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Gourmet Food & Wine Expo

Anyone going this year/have words advice from prior years?

I'm going this Saturday for a tutored tasting...might or might no go earlier to check out exhibits. My impression is its way too busy and just not a pleasent environment on the floor.

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  1. Thursdays and fridays are the best time to go, less crowded, more relaxed.
    Saturdays is full of couples and all the out of towners. It's shoulder to shoulder.
    I've been to the show every year for the last 6 or so years (both on vip and regular nights) and its always a good show, but obviously, depends on your expectations.

    Looking forward to german foods being there this year

    5 Replies
    1. re: Suresh

      Can anyone tell me how much I have to spend on sample tickets to really enjoy the expo. I was givin tickets for the vip night.

      1. re: gogomiser

        Sampling tickets are $1 each.
        Liquor/Wine servings range from 1 ticket to a maximum of 6 tickets (vintage section).
        Average is 2 to 3 tickets, and you can very easily enjoy the floor for $30. Anyhting over that, and you're just looking to get hammered.

        1. re: Suresh

          I have tickets to Mining Those Buried Gems and 2005 Focus Bordeaux, both on Sunday. I've never been to the GW&FE before. My questions are: a) should my BF and I not plan to wander around before and in-between the tasting seminars, since it will be so packed full of people? and b) should we both with sampling tickets or will we be pretty tipsy after the two tasting seminars (he'll be okay ... I'll be tipsy)?

          1. re: Suresh

            But if you buy extra tickets, you can always use them up on food :)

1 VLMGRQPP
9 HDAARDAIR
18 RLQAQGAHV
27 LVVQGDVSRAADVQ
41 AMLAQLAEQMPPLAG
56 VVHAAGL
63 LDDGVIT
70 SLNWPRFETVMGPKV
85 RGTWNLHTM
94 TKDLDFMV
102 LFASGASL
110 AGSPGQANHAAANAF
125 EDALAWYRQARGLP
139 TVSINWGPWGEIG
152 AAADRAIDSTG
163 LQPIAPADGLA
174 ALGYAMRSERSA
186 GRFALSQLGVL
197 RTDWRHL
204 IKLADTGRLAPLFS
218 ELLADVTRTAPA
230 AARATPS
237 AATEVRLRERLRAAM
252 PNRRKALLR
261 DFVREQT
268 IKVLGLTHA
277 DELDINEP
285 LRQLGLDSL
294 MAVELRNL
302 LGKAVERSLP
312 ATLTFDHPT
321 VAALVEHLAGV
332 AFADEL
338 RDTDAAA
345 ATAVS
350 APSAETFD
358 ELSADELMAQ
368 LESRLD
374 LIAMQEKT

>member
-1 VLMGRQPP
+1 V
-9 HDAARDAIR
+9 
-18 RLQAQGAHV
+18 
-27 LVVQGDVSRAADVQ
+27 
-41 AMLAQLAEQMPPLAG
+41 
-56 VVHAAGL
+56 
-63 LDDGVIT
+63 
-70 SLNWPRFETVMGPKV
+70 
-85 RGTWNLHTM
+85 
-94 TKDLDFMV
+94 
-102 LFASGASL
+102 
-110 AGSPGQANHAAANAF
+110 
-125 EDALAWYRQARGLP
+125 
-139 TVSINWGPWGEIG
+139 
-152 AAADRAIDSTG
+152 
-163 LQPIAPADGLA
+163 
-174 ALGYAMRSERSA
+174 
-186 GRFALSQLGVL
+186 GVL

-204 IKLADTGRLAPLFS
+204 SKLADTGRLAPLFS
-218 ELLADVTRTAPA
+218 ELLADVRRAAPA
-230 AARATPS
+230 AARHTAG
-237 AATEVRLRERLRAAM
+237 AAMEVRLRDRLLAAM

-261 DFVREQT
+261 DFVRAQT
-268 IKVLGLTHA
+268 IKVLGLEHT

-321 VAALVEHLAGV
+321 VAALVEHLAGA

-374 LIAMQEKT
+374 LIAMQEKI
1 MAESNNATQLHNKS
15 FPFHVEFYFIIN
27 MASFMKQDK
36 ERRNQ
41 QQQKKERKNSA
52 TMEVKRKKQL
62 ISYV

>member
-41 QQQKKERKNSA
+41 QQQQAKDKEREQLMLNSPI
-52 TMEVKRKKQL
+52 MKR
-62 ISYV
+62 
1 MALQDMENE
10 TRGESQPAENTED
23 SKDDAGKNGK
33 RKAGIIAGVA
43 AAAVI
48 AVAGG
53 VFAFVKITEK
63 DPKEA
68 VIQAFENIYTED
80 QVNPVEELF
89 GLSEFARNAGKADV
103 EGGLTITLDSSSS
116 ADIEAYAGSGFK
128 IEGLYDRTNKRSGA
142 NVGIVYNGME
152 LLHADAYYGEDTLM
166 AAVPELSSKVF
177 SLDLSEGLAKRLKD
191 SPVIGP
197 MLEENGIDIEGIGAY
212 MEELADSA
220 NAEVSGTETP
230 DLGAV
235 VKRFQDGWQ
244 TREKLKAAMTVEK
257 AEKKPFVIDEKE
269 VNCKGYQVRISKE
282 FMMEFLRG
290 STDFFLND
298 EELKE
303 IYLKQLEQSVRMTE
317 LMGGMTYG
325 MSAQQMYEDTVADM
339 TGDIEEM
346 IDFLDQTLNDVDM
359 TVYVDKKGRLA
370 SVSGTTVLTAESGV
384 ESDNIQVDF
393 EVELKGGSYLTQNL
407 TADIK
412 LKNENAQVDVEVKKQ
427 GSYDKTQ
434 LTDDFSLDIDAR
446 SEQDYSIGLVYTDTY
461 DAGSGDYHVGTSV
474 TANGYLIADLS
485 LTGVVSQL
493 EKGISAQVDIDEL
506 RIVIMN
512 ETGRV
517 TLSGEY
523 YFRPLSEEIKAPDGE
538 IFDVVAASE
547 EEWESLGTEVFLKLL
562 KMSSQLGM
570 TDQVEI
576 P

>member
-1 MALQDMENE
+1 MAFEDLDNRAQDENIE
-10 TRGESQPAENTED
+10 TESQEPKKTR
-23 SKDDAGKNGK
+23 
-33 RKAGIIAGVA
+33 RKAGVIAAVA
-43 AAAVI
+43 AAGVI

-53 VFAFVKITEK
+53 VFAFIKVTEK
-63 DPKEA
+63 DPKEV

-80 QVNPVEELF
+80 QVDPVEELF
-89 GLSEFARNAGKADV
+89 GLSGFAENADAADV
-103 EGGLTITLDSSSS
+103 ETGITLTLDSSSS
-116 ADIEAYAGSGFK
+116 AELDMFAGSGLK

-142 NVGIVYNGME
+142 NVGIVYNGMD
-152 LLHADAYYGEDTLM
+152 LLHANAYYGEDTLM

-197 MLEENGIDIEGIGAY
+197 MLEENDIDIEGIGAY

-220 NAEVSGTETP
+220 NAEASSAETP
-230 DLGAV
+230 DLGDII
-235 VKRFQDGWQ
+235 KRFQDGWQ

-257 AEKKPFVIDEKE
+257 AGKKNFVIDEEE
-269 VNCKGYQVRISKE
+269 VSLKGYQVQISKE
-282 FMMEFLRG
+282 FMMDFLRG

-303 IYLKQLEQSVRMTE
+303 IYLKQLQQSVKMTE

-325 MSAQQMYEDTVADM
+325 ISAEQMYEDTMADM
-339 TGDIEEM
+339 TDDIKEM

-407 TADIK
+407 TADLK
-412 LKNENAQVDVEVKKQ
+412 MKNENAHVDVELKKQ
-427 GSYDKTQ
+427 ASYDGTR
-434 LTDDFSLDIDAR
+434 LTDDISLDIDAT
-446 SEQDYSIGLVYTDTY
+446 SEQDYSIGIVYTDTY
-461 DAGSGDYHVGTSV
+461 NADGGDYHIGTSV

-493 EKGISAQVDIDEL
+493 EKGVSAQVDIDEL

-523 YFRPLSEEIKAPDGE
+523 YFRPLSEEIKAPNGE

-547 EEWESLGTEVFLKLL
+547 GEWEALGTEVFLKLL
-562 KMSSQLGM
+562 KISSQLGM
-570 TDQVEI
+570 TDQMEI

1. re: Sinfulia

              I might be needing some food to soak up the alcohol. ;-)

      2. This show has been universally panned on this board before. This is probably the best thread of them all:


        On principle I'd stay away. Unless you're the type that thinks Harbour 60's wine markups are reasonable....

        1 Reply
        1. re: TexSquared

          Yup. There were several items at the Vintages booth (generally all in the main area that's worth it except for a small area that Prevedello, Halpern et al pour) that were 30+ tickets. Yeah. $30 for a one ounce pour. I'll be there for a tutored tasting, and the only reason I'm going is because it's to make up for last year's horrendous experience to which I went to great extents to complain about. But at least it's not in Miserysauga.

        2. I don't remember seeing too many items for one ticket last year. Almost everything was 2-3 tickets. Plus, some vendor only accepted cash.
          The tasting portions are quite small. No chance of getting tipsy. :-)

          1. my expeience, go early first day as soon as they open and get it done!

            1. Go for the wine only, the food is a major let down. Unless your ok with crowds, the whole experience is not very pleasant.

              1. I have to echo the sentiments about this show! I received free admission tickets and decided to check out the show despite the comments on this board. If I had paid the $15 entrance fee I would have been VERY upset. Your $15 pretty much gets you nothing (except for a few cheese, mustard and fruit samples). My friend and I decided to split $20 worth of sample tickets and then head out to go for dinner. Most of the food was in the 5 ticket (read: $5 range) and there were some odd, not really gourmet selections. Canyon Creek does NOT strike me as gourmet. Bright Pearl in Chinatown... not so gourmet either! We split a peameal sandwich that was delicious and also a prime rib sandwich which was just ok. We also sampled a few of the cheaper 2 ticket wines.

                Overall the food selection was very disappointing. I wish that it was more about food artisans selling their wares than about just shilling samples. I'm not that into wine so I can't comment on the selection, value etc.